Pershore College to showcase technological advancements in horticulture

A new event to celebrate the latest technological breakthroughs from the world of horticulture is being planned by Pershore College.

A Festival of Horticultural Technology will take place in two parts over the summer with an evening of talks and networking on Tuesday June 29 followed by a day-long agri-tech showcase featuring demonstrations, talks and tours on Thursday 30 September. 

Organised by the GrowAgri Worcestershire project, the initiative will showcase the work of the pioneering Agri-Tech Research Centre led by Professor Roy Kennedy. A programme of speakers will make the case for businesses to get involved in this fast-growing sector of agricultural technology.

It will be the first time in well over 12 months that interested members of the public will be able to meet the scientific team in a face-to-face context.

The college has been a renowned centre of horticultural excellence since it was founded in 1954, and for more than 65 years, students have learnt their trade with famous alumni including David Domoney and Chris Beardshaw.

Now in the 21st Century, it is fast becoming a research and academic leader in the implementation of technology in agriculture and horticulture. In its futuristic facilities, which include an indoor hydroponic plant-growth chamber and an outdoor vertical farm, tomorrow’s technology is already being road-tested.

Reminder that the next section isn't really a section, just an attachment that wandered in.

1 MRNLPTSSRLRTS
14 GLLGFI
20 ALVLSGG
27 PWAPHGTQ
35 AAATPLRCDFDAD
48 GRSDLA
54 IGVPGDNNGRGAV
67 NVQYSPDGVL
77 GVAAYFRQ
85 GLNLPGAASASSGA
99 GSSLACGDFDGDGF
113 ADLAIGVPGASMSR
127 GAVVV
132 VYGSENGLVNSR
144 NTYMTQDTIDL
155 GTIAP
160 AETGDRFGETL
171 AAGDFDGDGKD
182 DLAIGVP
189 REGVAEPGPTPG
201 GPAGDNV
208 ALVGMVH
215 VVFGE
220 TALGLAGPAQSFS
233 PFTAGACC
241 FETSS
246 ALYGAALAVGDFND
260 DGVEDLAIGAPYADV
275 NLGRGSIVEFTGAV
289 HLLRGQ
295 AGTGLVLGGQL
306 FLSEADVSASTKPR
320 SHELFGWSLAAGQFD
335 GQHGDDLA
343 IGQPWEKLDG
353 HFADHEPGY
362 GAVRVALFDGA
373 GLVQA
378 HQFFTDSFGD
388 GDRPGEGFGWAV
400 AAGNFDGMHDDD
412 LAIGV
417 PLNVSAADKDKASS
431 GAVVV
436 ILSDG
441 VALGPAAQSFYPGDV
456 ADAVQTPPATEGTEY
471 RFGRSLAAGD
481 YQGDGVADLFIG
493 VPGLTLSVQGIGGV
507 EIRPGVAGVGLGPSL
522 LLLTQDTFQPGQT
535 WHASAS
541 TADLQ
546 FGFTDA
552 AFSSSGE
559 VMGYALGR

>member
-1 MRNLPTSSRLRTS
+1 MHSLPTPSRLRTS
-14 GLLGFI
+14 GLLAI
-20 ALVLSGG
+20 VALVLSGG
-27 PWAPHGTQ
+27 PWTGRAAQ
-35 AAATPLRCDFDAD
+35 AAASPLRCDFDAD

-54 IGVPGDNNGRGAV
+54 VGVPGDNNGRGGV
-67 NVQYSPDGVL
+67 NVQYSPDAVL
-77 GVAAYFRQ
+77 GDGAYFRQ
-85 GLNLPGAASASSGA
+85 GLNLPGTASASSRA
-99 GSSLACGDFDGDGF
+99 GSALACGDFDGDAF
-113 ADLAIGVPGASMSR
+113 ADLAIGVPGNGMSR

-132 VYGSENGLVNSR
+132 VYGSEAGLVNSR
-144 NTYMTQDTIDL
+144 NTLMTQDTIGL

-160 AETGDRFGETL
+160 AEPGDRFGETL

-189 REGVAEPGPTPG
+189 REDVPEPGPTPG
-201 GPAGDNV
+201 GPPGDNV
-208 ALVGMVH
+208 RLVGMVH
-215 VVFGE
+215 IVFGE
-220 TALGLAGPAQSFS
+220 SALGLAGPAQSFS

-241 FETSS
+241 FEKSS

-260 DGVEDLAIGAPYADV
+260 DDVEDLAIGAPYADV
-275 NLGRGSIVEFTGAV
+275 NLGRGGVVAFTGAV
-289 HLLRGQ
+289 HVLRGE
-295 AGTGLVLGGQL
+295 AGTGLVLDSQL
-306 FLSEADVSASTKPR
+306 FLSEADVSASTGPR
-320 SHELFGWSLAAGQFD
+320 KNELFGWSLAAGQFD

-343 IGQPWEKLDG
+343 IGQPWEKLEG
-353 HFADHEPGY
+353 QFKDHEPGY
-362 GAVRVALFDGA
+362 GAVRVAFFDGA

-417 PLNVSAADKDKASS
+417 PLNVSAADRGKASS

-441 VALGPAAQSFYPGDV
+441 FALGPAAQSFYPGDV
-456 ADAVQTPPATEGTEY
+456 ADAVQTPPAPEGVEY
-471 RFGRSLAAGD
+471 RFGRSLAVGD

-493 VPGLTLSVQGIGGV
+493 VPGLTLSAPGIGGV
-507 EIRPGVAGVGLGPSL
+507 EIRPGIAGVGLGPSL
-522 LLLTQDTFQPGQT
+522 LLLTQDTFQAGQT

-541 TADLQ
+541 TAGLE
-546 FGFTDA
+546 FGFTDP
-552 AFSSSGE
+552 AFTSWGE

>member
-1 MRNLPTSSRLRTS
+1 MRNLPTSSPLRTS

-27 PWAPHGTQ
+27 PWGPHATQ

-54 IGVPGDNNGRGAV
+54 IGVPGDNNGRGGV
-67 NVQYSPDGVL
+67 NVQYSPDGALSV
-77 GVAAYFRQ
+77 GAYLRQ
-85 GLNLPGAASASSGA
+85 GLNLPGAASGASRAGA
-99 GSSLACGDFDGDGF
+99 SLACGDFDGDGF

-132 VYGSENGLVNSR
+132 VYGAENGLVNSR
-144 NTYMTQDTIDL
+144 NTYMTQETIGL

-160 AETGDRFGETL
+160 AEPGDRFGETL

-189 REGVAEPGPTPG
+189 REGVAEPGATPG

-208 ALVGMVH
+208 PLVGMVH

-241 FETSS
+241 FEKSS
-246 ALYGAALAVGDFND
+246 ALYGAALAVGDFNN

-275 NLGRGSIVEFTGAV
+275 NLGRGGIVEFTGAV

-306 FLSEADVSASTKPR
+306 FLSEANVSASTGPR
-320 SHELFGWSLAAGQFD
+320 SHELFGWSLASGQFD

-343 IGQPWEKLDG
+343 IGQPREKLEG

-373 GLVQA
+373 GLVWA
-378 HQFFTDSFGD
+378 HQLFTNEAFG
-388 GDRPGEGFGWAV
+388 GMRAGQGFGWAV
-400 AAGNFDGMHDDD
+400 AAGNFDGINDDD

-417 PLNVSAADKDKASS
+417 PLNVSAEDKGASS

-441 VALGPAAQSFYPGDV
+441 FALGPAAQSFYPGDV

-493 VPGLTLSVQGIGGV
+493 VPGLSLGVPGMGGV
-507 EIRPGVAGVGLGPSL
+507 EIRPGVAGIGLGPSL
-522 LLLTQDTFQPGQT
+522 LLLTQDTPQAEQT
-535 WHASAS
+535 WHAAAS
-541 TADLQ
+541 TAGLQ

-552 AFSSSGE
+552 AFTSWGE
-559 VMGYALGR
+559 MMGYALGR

Professor Roy Kennedy said: “We focus on a range of cutting-edge technologies that benefit sustainable food production such as multispectral sensing and disease diagnostics. If the UK agricultural and horticultural sector is going to achieve net zero-carbon emissions by 2050 then we need these technologies to be taken up and implemented throughout the country.”

“There is also the enormous issue of food waste with an estimated one-third of food produced for human consumption lost globally. Clearly, this is a time of great challenge but also of great opportunity. Britain has some of the best growing conditions for fruit, vegetable and ornamental crops in the world. The industry is worth £3 billion per year, and the Vale of Evesham is famous for its production of soft fruit, plums, salad and vegetable crops.

“At present the UK is reliant on importing much of its fresh grown produce, particularly during the winter months. Now that we have left the EU it is even more crucial that we become more self-sufficient.”

Event organiser, Dr Anjana Patel, Agri-Tech Research Assistant, Pershore College, said: “Our Festival of Horticultural Technology will provide a unique opportunity for Worcestershire businesses and individuals not familiar with the agri-tech sector, to get a real insight and understanding of the opportunities and the financial support available. 

“We have a line-up of insightful industry speakers, and a range of companies that will be showcasing the latest in hydroponic technologies, so we very much look forward to welcoming businesses or individuals interested in getting involved in this ground-breaking area.”

For more information about the Festival of Horticultural Technology go to or to get involved email